Calls for a tax holiday so that U.S. corporations can repatriate some $3 trillion held by foreign subsidiaries and invigorate the domestic economy are missing a crucial point: most of that money is already invested in the U.S., just not in a way that shareholders can get their hands on it.
"We've got about $3 trillion in trapped cash overseas that basically can't come back in this country because of our tax laws," Speaker of the House Paul Ryan (R-WI) told the Milwaukee Journal Sentinelin September.
U.S. multinational companies such as Apple (AAPL) , Microsoft (MSFT) and Alphabet (GOOGL) can defer paying taxes on profits they earn abroad indefinitely, but that doesn't mean the money isn't at work in the U.S. While the companies can't use the money to guarantee U.S. loans, make domestic acquisitions, invest in physical capital in the United States or spend on dividends or buybacks, they can invest it. And what they mainly buy are Treasury bonds, effectively lending money to the U.S.
"The idea is [a company] can't use untaxed or pre-taxed earnings to do things that benefit its shareholders, but that doesn't prohibit it from actually investing money in the U.S.," said Adam Looney, senior fellow at the Brookings Institution and former Treasury Department official, in an interview.
Take, for example, Microsoft. According to its most recent annual 10-K filing, the tech company's foreign subsidiaries hold $127.9 billion as of June 30. Of that amount, 87% is invested in U.S. government and agency securities, 3% in U.S. mortgage and asset-backed securities, and 2% in corporate notes and bonds of U.S. companies. That leaves only 8% invested in foreign securities.
While that doesn't mean that the current system, which taxes earnings at the 35% corporate rate regardless of where they are from, is a good one or not costly for companies, costs are relatively small compared to the total held.
"Repatriation is likely to have a limited effect on investment in the U.S. because the unrepatriated earnings are already largely available for domestic activities," wrote Goldman Sachs analysts Alec Phillips, Blake Taylor and David Mericle in a recent note.
Unrepatriated earnings -- or rather, foreign earnings U.S. companies are deferring paying taxes on -- are already at work in the U.S. financial system, enabling loans to home buyers, small businesses and growing companies.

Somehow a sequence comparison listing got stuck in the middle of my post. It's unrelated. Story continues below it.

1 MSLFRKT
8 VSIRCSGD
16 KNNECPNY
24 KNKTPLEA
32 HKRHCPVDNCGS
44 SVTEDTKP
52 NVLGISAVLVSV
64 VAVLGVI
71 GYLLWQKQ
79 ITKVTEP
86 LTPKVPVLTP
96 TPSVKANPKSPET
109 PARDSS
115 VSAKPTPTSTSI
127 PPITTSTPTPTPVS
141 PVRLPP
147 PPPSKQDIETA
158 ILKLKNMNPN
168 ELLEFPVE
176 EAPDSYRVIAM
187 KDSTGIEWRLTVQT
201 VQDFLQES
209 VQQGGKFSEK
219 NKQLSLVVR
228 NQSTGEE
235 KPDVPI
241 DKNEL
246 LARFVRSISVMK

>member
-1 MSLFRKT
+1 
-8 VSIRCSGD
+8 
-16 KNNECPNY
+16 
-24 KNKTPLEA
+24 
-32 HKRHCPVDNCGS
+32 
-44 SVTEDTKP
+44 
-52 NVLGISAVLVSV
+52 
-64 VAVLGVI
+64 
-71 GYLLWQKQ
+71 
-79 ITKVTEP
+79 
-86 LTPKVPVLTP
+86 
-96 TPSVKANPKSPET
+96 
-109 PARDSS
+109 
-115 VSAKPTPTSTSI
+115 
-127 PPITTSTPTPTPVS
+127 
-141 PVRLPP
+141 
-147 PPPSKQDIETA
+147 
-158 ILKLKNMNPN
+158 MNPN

If corporations are allowed to "bring them back" at a lower rate for a tax holiday -- the White House has yet to clarify its numbers, but President Donald Trump campaigned on a 10% repatriation rate -- they will be able to shift those dollars to shareholders' bank accounts, but not to the broader U.S. economy, where they largely already are.
"So what repatriation would actually entail in practice is that Apple would sell its Treasury bonds to another investor," Looney, who recently published a blog post about the issue, said. "That investor wouldn't have $200 billion to finance investments elsewhere, and Apple would have cash that it would pay shareholders, but on net, it's just a matter of who held the Treasury bonds and who was doing the investing."
The most recent repatriation holiday under President George W. Bush wasn't exactly a resounding success, economy-wise. Overall job losses outweighed job gains at companies that took advantage of the holiday, with funds instead going to CEO pay raises and stock buybacks.
Many of the top firms with the most untaxed earnings either have ample cash in the U.S. or can borrow at very low rate, the Goldman analysts note, and can use financial techniques to simulate repatriation. "As a result, the direct impact on investment by firms that repatriate cash is likely to be modest," they wrote.
"You're moving your money from the left pocket to the right pocket, you haven't created new money, you've just kind of reshuffled who's holding things," Looney said. "All of that money is at work in America."
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